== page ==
Scottish Snippets

8 March 2014

Number 655

The Scottish Snippets Newsletter in its original format began in April 1997 and continued in an unbroken series for 591 issues. Although no longer produced in that style, there is now this regular update on the new and updated pages on the Rampant Scotland site including "Scottie's Photo Diary From Scotland".

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Take a Dash of Malt - Whisky Connoisseur Recipes

Spice up your recipes with a dash of whisky! Whisky Connoisseur Arthur J A Bell advises on how you can tenderise meats, enhance flavours, and add subtle differences to your cooking of many dishes with a dash of malt with a number of recipes and advice on pouring whisky over haggis (very popular at Burns Suppers). See Take a Dash of Malt

Life After Death - Whisky Connoisseur

The rebirth of Benromach distillery 15 years after it had been closed. And it was Prince Charles (known as the Duke of Rothesay in Scotland) who did the honours - and had a dram of the liquid gold as a reward!. See: Life After Death.

Lighthouses - Beamer Rock

Beamer Rock light was built in 1826 on a small rocky hazard in the Firth of Forth between Lothian and Fife. The tower was taken apart in 2011 as the rock is to be used as a support for one of the towers in the construction of the second road bridge across the Forth. The article includes a graphic showing an artist's impression of what the three crossings (rail, first and second road bridges) will look like. See: Lighthouses - Beamer Rock

Lighthouses - Inchkeith

Inchkeith island lies roughly between Leith and Kinghorn and has fulfilled many roles in its long history including a Seat of Pictish Kings, a base for early Christian Evangelists, an isolation colony for the plague stricken, a medieval fortress and a site for heavy guns during two world wars. The lighthouse was built in 1803 and first operated in September 1804. See: Lighthouses - Inchkeith

Lighthouses - Kinnaird Head Castle

16th-century Kinnaird Castle was converted in 1787 for use as the Kinnaird Head Lighthouse, the first lighthouse in Scotland to be lit by the Commissioners of Northern Lights. The structure was rebuilt in 1824 when internal alternations were made to the tower to accommodate a new lantern and additional buildings were constructed for the Lightkeepers. See: Lighthouses - Kinnaird Head Castle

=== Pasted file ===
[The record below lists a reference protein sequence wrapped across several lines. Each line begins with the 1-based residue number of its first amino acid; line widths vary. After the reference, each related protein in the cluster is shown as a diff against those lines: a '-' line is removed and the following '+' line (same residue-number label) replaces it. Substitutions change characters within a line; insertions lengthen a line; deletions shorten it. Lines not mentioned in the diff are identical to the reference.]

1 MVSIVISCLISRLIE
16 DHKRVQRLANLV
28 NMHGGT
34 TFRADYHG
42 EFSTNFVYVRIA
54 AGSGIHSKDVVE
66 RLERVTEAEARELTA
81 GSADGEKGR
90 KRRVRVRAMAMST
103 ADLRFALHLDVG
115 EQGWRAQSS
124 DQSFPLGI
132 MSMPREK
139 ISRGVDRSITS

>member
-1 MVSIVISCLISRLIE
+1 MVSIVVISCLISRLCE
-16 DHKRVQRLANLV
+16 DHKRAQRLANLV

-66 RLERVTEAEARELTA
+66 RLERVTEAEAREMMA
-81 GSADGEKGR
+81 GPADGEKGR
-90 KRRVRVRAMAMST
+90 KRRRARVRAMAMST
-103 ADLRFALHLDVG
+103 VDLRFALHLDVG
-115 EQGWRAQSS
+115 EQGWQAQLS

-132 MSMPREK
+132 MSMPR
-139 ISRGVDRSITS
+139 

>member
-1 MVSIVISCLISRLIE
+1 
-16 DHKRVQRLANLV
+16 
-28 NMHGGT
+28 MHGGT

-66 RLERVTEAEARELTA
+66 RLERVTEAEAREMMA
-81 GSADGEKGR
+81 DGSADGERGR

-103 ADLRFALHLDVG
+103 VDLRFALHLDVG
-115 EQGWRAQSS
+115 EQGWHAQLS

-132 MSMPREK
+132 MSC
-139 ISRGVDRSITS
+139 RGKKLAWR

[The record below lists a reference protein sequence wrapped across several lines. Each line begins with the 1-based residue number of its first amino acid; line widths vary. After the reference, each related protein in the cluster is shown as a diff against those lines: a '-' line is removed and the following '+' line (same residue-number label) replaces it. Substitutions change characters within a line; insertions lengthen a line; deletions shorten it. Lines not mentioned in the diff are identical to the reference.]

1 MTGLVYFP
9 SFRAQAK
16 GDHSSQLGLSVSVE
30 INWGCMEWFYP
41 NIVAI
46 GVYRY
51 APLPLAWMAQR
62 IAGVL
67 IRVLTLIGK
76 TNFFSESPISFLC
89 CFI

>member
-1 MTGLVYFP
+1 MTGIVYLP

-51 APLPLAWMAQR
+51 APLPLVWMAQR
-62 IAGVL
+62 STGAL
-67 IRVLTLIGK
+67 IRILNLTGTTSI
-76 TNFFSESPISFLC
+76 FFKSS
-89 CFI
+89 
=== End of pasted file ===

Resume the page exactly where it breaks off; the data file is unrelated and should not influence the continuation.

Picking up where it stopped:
Mystery Plane - Lighthouse Letters

As a frequent traveller by plane between North America and Scotland, here are Sharma Krauskopf's observations on the joys and tribulations of such journeys, particularly flying eastwards. See: Mystery Plane - Lighthouse Letters

Capercaillie - Lighthouse Letters

Rarely seen despite the male being the size of a turkey, the population plummeted from a high of 10,000 pairs in the 1960s to less than 1000 birds in 1999. Includes a link to a David Attenborough YouTube Video showing a Capercaillie defending its territory against another bird - and against an intrusion by David Attenborough himself! See: Capercaillie - Lighthouse Letters

The Shetland Trows - Gaelic and Celtic Customs

One of the creatures most often a part of the customs of the Shetland Islands were the trolls, known in the Shetlands as trows, --- little people who lived in underground caverns in the hills To learn more about them so you know how to avoid them getting annoyed at you, See: The Shetland Trows - Gaelic and Celtic Customs

The Njuggle and The Brownies - Gaelic and Celtic Customs

Two more creatures from the folklore of the Shetland Islands. See: The Njuggle and The Brownies - Gaelic and Celtic Customs

Ninian, A First Apostle? - Scottish History to 1400

The dates and nature of Ninian's career are a matter of speculation - Ninian is a saint for whom it would be difficult even to give the right century with any confidence. See: Ninian, A First Apostle? - Scottish History to 1400

Heirs of Ninian - Scottish History to 1400

The Pictish Church had to cope with the customs and saints of not one tradition but three: a Romano-British tradition which went back to Ninian, a new Roman cult of Peter, and the powerful, fast-growing reputation of Columba's Iona. By the eighth century a new, still more exotic addition would be added to the communion of saints of the Pictish Church - Andrew, the Apostle (sculpture pictured here). See: Heirs of Ninian - Scottish History to 1400

Next Newsletter

The next newsletter is scheduled for 22 March.

Yours aye


Previous editions of this Newsletter are available in an Archive. The Index to the other pages of the Rampant Scotland site is available here.

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